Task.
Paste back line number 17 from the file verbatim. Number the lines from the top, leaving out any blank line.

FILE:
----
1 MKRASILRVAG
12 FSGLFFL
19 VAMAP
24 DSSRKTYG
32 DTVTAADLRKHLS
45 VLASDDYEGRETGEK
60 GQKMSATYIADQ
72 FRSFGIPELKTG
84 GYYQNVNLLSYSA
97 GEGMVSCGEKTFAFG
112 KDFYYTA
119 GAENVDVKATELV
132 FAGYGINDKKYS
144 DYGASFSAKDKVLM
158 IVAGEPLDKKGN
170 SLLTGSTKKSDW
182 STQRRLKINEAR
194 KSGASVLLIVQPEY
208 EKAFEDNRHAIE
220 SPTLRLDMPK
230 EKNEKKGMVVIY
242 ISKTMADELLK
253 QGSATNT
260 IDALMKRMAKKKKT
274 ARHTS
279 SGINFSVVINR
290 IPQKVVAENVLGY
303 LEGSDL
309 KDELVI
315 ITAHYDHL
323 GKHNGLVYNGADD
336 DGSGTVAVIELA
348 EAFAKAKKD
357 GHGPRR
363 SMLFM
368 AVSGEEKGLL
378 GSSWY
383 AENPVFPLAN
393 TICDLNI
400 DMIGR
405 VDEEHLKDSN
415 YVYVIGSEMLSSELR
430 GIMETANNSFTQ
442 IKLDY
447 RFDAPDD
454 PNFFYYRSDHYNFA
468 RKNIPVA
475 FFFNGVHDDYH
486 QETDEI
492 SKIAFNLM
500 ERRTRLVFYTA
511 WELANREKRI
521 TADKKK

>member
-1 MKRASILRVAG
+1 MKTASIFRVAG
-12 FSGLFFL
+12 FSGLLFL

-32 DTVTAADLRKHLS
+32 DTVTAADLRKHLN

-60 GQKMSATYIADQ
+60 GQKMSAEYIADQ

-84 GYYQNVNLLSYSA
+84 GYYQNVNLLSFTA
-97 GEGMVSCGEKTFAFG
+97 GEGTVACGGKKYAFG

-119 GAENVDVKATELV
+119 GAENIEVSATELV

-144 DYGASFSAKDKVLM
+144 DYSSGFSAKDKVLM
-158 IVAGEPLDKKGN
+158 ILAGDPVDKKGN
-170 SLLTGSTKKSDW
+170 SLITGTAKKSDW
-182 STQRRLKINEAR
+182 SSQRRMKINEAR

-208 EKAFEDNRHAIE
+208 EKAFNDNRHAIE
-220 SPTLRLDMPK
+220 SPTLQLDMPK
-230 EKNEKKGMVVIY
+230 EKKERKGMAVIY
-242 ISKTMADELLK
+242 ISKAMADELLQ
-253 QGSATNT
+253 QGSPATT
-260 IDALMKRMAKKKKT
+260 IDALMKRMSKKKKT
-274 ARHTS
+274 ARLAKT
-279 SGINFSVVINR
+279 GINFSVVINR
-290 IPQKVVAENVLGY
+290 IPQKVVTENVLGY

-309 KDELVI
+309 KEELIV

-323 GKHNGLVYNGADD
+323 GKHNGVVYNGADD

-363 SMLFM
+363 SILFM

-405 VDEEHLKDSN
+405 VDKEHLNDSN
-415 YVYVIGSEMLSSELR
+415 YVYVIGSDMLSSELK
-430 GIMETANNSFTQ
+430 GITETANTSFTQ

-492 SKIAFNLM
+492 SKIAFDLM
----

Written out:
182 STQRRLKINEAR